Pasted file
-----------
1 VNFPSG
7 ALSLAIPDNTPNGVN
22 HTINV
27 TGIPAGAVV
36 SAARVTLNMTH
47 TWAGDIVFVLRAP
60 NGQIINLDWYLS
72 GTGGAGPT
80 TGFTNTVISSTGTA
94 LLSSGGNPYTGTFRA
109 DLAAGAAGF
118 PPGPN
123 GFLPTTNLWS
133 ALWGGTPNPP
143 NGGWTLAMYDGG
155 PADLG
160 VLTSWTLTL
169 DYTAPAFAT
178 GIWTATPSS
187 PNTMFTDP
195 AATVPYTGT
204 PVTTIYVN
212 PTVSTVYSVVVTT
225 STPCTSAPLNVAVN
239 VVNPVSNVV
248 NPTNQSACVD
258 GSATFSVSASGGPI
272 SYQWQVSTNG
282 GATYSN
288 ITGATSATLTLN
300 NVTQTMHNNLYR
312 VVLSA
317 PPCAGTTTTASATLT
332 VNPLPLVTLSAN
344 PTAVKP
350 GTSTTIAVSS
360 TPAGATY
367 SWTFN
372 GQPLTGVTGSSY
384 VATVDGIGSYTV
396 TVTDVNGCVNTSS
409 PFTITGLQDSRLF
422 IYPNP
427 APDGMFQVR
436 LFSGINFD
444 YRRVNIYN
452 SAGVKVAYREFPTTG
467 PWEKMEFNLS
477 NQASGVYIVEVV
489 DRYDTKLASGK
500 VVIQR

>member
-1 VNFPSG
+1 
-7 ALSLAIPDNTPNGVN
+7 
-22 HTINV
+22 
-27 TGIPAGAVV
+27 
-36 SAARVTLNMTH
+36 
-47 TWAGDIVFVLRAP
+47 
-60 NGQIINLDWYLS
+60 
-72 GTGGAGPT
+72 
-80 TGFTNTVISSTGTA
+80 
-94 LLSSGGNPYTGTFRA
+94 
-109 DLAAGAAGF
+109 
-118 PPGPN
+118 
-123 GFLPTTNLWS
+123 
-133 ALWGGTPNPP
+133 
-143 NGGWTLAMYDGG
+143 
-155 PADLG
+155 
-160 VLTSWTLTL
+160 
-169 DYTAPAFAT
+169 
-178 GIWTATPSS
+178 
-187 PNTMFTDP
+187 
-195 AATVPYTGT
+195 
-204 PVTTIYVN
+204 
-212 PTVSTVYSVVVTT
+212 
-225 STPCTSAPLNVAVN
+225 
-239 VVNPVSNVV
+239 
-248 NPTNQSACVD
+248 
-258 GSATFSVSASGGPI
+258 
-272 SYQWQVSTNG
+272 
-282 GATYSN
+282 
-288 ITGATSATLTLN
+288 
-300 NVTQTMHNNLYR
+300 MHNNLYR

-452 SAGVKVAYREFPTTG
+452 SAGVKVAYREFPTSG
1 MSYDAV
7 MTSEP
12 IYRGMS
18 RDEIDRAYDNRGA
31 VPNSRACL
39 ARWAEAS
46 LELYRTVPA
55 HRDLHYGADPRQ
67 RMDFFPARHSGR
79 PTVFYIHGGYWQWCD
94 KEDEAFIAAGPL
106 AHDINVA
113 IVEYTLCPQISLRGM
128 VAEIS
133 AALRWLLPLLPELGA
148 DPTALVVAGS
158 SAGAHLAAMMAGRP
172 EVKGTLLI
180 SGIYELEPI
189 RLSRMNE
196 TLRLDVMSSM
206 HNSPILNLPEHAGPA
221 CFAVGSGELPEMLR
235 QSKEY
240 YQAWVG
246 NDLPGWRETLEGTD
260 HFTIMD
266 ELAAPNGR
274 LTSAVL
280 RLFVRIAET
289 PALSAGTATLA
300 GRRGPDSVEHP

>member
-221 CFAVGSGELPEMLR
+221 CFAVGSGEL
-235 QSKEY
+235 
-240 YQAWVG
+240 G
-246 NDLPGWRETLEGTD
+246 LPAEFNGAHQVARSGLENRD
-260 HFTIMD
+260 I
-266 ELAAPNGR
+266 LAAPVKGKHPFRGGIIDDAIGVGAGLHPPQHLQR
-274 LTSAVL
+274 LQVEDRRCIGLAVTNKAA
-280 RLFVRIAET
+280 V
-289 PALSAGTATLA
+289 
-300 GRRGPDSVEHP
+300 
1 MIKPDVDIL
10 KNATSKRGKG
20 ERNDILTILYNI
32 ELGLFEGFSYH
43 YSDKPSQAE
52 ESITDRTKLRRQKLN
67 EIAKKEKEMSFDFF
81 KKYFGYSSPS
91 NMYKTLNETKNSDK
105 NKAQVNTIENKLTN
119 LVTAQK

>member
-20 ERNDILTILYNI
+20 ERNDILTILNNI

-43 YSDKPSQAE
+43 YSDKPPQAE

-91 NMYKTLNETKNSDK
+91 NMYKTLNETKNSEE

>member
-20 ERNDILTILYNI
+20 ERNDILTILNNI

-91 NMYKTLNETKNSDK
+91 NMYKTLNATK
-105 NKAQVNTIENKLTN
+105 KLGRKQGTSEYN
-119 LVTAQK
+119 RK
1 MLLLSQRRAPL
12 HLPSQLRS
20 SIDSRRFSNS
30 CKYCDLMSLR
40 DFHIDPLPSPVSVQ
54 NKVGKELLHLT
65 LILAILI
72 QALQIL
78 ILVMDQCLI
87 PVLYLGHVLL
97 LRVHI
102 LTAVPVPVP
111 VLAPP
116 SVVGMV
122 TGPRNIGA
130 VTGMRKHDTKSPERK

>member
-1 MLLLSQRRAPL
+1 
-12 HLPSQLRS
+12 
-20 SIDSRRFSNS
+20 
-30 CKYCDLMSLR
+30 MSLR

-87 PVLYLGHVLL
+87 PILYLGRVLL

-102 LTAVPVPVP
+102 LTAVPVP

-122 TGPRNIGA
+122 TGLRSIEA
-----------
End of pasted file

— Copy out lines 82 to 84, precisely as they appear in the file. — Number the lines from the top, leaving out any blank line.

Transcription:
+143 
-155 PADLG
+155 